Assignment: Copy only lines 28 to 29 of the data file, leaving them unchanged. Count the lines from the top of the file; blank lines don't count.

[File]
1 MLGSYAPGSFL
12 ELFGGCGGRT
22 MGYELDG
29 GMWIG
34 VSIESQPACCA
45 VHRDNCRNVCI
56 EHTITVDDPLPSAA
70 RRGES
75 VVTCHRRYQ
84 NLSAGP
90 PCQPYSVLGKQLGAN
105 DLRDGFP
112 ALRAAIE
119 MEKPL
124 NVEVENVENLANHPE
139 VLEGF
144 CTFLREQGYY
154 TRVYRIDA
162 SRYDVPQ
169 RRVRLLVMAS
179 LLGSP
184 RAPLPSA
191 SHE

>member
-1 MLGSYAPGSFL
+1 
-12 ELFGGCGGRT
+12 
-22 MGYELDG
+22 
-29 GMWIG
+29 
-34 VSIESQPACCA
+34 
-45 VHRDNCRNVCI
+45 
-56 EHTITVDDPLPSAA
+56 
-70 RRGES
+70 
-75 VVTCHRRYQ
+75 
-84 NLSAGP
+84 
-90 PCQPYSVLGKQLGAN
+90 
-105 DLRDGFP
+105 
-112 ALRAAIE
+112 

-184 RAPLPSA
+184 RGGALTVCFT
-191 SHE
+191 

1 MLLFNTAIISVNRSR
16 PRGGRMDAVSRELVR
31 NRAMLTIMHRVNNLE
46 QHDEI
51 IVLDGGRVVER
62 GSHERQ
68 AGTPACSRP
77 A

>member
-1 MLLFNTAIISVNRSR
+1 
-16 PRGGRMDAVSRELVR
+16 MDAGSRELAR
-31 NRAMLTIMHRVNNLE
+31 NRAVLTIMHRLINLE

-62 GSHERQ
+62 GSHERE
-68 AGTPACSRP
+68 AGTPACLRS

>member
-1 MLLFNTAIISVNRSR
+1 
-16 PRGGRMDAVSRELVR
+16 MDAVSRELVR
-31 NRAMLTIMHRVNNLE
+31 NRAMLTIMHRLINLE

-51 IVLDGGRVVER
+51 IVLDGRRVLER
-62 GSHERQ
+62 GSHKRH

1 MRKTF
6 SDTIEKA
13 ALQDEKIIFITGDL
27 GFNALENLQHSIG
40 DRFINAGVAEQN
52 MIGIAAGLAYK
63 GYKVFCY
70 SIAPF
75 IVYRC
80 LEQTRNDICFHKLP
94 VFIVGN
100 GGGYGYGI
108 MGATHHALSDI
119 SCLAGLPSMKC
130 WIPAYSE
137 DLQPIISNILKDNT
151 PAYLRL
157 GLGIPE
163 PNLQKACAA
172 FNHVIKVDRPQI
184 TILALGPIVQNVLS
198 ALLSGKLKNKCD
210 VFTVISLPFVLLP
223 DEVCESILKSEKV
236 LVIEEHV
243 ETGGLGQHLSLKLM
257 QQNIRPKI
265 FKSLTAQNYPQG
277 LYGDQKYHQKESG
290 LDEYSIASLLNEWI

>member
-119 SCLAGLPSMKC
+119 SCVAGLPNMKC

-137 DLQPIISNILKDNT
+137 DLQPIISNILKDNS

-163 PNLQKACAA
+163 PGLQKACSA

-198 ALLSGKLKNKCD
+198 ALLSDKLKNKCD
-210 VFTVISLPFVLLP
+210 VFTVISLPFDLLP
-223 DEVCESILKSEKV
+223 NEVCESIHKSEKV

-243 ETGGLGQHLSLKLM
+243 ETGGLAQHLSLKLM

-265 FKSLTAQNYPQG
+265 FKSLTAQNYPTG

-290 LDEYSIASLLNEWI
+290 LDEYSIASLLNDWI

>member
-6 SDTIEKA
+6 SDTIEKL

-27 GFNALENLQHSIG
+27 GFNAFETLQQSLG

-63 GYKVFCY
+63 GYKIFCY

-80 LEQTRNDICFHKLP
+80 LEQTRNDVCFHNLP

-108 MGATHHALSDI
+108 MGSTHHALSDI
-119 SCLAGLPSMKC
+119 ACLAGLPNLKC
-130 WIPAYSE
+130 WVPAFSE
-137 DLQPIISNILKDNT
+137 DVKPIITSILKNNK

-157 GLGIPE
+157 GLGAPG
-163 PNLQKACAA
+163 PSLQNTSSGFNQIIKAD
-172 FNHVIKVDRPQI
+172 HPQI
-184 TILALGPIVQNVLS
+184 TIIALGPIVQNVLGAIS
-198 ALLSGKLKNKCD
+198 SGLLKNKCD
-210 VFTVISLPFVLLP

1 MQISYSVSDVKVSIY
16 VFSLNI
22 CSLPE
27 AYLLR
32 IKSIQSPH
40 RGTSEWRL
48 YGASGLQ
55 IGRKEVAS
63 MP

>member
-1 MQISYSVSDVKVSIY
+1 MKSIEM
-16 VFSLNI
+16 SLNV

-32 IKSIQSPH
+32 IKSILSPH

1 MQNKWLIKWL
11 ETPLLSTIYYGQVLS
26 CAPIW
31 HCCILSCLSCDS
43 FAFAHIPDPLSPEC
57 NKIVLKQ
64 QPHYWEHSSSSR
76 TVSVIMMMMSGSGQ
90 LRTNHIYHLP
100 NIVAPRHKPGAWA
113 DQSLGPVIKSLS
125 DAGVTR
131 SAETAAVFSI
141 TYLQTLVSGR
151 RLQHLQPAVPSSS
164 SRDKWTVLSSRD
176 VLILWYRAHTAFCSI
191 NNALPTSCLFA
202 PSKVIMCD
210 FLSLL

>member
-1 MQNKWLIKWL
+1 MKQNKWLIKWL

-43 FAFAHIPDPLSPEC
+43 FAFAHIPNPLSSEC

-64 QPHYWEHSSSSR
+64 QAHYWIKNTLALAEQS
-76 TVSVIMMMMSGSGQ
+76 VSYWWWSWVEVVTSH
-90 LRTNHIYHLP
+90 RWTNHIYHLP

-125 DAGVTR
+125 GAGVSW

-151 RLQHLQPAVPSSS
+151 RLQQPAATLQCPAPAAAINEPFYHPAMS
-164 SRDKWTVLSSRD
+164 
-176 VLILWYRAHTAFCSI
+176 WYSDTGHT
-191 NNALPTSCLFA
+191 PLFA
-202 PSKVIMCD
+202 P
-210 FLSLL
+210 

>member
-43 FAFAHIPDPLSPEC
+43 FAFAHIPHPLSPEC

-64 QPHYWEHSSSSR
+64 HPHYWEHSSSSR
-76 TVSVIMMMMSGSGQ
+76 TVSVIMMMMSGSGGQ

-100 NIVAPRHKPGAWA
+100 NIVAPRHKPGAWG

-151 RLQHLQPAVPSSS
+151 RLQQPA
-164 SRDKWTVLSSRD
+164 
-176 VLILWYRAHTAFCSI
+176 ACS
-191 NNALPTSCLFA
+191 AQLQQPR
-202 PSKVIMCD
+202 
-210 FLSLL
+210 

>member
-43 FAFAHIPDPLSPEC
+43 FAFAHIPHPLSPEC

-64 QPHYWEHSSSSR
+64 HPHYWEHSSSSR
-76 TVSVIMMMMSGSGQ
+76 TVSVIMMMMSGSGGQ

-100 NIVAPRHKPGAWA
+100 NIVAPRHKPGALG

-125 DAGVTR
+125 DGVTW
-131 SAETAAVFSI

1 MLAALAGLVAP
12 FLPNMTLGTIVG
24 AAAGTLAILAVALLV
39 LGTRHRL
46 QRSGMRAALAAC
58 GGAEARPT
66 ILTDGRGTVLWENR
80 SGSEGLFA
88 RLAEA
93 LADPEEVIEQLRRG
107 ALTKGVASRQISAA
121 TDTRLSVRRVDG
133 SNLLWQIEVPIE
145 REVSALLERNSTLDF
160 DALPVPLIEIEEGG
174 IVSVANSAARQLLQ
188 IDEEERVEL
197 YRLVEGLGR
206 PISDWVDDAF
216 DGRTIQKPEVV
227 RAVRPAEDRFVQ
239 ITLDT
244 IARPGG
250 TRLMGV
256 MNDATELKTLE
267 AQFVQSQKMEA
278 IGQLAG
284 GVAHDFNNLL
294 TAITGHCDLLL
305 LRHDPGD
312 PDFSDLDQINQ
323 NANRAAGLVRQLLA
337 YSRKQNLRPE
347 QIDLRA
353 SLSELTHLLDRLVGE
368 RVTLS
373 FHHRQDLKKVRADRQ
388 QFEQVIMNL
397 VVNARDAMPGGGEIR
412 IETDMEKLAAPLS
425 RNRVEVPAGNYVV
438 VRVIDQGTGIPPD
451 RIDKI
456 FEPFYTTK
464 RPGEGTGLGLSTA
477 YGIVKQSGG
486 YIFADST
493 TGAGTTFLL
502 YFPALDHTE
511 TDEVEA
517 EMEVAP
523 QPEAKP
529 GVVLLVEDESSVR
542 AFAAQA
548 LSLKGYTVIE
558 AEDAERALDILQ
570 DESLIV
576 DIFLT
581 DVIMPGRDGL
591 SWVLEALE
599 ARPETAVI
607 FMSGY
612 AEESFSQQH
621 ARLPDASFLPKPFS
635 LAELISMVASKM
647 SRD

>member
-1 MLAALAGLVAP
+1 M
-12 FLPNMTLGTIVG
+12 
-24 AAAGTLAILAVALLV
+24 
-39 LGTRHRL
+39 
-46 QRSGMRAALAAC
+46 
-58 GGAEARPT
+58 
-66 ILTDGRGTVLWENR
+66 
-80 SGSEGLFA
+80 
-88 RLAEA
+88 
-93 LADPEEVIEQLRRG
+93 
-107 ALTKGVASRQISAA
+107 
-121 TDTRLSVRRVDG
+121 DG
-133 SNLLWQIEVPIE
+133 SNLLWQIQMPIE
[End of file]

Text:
+12 
-22 MGYELDG